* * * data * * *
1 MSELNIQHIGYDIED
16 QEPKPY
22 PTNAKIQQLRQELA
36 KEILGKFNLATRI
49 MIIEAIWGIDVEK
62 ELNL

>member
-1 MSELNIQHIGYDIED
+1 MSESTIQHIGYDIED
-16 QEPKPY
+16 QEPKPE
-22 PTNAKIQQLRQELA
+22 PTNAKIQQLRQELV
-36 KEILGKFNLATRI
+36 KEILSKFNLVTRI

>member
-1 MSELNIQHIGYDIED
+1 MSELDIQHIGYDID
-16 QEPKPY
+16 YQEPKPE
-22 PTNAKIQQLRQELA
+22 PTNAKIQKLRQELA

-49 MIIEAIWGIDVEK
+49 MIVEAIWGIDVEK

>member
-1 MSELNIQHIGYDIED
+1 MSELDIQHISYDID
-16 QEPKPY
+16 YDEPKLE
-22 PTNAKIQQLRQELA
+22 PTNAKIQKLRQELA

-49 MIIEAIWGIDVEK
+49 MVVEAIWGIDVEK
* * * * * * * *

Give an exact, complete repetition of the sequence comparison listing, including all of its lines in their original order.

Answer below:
1 MSELNIQHIGYDIED
16 QEPKPY
22 PTNAKIQQLRQELA
36 KEILGKFNLATRI
49 MIIEAIWGIDVEK
62 ELNL

>member
-1 MSELNIQHIGYDIED
+1 MSESTIQHIGYDIED
-16 QEPKPY
+16 QEPKPE
-22 PTNAKIQQLRQELA
+22 PTNAKIQQLRQELV
-36 KEILGKFNLATRI
+36 KEILSKFNLVTRI

>member
-1 MSELNIQHIGYDIED
+1 MSELDIQHIGYDID
-16 QEPKPY
+16 YQEPKPE
-22 PTNAKIQQLRQELA
+22 PTNAKIQKLRQELA

-49 MIIEAIWGIDVEK
+49 MIVEAIWGIDVEK

>member
-1 MSELNIQHIGYDIED
+1 MSELDIQHISYDID
-16 QEPKPY
+16 YDEPKLE
-22 PTNAKIQQLRQELA
+22 PTNAKIQKLRQELA

-49 MIIEAIWGIDVEK
+49 MVVEAIWGIDVEK